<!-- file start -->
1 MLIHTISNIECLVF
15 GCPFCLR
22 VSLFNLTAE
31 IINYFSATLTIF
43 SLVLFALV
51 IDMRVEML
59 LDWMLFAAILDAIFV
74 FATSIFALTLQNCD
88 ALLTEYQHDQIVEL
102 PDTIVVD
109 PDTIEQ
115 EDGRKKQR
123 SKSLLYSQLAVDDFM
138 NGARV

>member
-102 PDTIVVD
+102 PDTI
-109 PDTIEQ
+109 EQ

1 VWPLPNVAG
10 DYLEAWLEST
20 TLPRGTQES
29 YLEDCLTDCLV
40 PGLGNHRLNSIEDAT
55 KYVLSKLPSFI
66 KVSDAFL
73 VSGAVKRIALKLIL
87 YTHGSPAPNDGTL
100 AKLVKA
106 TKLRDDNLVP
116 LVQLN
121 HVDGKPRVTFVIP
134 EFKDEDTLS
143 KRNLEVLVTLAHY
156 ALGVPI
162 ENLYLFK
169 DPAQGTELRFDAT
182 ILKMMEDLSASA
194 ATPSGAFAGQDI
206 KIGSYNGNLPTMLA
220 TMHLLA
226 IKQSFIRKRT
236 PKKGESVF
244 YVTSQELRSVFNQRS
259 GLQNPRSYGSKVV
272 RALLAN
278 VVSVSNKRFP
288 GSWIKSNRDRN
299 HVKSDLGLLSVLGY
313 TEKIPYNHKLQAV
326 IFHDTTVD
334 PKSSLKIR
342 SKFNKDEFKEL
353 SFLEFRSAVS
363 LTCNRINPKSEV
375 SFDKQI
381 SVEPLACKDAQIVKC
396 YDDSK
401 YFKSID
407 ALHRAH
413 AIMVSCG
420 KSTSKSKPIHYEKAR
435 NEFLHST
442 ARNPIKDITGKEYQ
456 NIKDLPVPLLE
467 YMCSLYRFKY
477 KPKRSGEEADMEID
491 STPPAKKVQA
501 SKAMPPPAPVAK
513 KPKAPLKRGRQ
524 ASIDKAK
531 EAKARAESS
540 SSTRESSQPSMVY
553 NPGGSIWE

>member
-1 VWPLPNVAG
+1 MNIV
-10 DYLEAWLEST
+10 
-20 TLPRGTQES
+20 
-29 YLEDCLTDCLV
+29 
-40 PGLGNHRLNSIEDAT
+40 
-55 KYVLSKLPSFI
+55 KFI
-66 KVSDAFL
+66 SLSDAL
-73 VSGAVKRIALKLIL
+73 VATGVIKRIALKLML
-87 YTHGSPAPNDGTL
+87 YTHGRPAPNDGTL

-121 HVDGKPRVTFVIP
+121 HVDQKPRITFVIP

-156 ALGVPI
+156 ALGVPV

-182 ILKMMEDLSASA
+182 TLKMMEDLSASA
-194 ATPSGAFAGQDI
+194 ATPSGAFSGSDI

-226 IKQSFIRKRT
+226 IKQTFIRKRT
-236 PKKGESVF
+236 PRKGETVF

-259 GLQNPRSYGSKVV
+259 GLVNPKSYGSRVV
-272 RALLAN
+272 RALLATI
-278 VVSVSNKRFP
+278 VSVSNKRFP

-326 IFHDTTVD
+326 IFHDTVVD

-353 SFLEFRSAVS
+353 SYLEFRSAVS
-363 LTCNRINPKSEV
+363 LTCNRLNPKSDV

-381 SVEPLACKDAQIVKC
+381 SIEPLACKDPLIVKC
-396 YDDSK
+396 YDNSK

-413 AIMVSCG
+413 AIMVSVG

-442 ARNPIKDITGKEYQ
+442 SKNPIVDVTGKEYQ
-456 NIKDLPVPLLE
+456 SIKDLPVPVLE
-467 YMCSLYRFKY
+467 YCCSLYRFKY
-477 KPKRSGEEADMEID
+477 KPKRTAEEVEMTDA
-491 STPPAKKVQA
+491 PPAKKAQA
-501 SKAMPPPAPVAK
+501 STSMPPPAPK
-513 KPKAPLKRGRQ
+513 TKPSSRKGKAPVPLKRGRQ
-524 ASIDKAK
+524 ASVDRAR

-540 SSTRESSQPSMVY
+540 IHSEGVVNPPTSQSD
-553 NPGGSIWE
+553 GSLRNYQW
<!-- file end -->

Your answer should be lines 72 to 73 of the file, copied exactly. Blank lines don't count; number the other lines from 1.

531 EAKARAESS
540 SSTRESSQPSMVY